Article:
Disgraced Pakistan fast bowler Mohammad Amir is set to have his five-year ban for spot-fixing reviewed by the International Cricket Council.
The ICC Board has confirmed it would look into the 21-year-old’s suspension “in due course” following its final meeting of the year in London at the weekend. Any decision on reducing Amir’s ban – which ends in 2015 – will not be made until the ICC has adopted its new anti-corruption code.
That document could be approved as early as the ICC Board’s next meeting in January, when Amir could be granted the chance to resume a career that was left in tatters after he was part of a plot to bowl no-balls during the 2010 Lord’s Test against England.
“The ICC Board was informed that a revised version of a more robust and strengthened ICC anti-corruption code will be submitted for discussion/approval at the January 2014 meeting,” read a statement.
“During the discussion, the matter of Mohammad Amir’s five-year ban also came up for discussion. The ICC board decided to review the matter in due course after the revised ICC anti-corruption code has been finalised and adopted.”
Amir has not played international cricket since the Lord’s Test and, after pleading guilty to the spot-fixing charges, spent three months in a British prison.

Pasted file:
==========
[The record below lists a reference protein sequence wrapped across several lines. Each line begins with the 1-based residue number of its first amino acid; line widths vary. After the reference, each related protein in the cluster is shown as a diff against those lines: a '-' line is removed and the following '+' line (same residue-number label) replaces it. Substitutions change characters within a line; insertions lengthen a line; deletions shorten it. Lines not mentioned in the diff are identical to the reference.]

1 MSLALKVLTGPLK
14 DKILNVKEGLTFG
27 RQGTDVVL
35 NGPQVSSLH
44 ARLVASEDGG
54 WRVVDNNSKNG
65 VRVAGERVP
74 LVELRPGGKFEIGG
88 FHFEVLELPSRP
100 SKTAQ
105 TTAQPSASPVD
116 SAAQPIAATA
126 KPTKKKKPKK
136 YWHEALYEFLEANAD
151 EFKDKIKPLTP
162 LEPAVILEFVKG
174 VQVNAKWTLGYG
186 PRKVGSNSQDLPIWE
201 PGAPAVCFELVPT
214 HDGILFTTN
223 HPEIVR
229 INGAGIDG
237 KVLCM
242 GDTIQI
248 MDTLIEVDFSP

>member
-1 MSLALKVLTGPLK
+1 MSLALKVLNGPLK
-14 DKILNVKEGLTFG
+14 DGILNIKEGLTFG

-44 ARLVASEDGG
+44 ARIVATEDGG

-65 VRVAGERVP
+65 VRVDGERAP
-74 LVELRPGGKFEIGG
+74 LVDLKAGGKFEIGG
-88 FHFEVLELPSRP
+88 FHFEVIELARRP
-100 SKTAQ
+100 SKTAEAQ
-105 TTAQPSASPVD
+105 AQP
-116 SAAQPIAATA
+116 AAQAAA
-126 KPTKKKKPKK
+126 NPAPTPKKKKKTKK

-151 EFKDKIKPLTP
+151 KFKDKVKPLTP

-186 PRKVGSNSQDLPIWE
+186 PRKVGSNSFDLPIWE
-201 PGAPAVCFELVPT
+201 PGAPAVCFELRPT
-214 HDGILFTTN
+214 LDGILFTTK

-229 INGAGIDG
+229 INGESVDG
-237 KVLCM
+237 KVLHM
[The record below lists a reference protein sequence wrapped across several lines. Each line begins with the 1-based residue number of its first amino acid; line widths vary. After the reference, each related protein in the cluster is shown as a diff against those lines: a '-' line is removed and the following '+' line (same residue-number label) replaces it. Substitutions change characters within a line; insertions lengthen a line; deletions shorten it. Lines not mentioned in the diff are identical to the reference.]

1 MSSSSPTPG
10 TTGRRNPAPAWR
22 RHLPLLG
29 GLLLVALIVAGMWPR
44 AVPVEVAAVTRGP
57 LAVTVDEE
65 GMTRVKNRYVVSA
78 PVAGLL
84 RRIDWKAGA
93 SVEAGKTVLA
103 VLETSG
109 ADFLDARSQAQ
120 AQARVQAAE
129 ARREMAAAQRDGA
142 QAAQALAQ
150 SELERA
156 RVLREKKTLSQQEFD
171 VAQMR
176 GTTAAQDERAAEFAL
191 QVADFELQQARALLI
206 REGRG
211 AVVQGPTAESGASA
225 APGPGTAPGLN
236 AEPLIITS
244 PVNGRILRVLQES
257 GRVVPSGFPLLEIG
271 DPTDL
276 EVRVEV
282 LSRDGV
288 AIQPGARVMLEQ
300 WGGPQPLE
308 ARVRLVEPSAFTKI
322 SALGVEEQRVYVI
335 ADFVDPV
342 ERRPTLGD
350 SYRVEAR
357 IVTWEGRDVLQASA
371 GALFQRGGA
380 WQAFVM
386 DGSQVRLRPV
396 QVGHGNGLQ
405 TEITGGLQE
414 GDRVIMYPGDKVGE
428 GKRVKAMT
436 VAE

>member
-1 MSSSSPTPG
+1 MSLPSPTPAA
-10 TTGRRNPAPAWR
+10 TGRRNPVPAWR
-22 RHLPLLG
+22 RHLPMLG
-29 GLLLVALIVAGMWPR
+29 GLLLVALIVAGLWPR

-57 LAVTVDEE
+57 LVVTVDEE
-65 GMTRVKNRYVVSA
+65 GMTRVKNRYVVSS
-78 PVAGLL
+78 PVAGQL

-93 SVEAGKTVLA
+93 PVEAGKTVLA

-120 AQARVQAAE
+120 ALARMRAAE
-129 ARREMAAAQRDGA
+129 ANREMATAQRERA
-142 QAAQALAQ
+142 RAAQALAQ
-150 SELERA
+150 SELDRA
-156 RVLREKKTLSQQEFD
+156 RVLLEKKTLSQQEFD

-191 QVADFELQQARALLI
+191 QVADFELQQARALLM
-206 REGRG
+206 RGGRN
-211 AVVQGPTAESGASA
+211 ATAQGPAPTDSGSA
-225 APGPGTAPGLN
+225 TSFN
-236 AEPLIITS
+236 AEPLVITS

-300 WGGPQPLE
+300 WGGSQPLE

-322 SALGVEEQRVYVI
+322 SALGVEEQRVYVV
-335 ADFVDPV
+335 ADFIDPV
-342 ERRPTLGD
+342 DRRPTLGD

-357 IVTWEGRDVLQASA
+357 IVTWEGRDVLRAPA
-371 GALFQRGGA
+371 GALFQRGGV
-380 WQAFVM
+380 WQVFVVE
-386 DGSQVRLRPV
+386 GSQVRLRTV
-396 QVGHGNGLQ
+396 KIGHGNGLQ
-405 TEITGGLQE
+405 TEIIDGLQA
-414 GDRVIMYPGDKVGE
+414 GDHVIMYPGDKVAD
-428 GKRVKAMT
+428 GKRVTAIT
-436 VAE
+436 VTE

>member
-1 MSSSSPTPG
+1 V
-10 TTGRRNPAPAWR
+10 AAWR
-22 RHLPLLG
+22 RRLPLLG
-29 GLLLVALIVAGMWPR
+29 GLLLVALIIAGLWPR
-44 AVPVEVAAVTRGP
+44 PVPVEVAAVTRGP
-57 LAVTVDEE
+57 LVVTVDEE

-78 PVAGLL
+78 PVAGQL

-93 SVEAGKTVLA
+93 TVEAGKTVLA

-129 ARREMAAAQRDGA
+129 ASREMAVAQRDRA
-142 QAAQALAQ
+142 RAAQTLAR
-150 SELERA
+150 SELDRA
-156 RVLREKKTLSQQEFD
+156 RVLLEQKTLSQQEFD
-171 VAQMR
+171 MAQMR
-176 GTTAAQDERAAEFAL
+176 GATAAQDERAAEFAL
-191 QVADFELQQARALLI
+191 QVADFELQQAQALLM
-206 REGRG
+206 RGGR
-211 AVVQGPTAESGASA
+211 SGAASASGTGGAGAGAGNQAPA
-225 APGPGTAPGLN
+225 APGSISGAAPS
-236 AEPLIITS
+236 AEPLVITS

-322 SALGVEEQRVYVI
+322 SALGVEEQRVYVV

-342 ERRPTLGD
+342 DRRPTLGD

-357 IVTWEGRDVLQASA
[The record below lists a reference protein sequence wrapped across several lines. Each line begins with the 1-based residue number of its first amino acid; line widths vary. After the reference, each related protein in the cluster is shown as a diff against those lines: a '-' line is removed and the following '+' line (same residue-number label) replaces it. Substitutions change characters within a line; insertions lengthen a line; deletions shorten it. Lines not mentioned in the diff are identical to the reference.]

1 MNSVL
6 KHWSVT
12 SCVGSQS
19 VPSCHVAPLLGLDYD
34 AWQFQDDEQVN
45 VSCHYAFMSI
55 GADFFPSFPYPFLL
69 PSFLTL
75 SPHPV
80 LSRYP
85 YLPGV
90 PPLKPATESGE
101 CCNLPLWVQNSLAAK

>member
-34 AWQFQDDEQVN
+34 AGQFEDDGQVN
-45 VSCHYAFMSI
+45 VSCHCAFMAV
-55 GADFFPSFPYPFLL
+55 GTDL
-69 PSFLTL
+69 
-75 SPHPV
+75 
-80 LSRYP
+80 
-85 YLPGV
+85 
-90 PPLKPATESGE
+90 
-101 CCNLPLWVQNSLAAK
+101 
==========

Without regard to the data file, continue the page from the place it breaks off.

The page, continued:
Reports in Pakistan before the ICC Board meeting had suggested that a plea would be made to allow Amir to make an early return to cricket.
It was suggested the left-armer might be allowed to resume training at the National Centre in Lahore, and even play domestic cricket before his ban ends. A five-member ICC sub-committee was set up in July to look into the possibility of relaxing Amir’s ban.
The ICC also confirmed it had agreed to delay the deadline for the completion of the stadiums for next year’s World Twenty20 in Bangladesh. A decision has now been pushed back to 30 November after a request by the Bangladesh Cricket Board (BCB), although the format and schedule for the tournament is due to be announced on 27 October.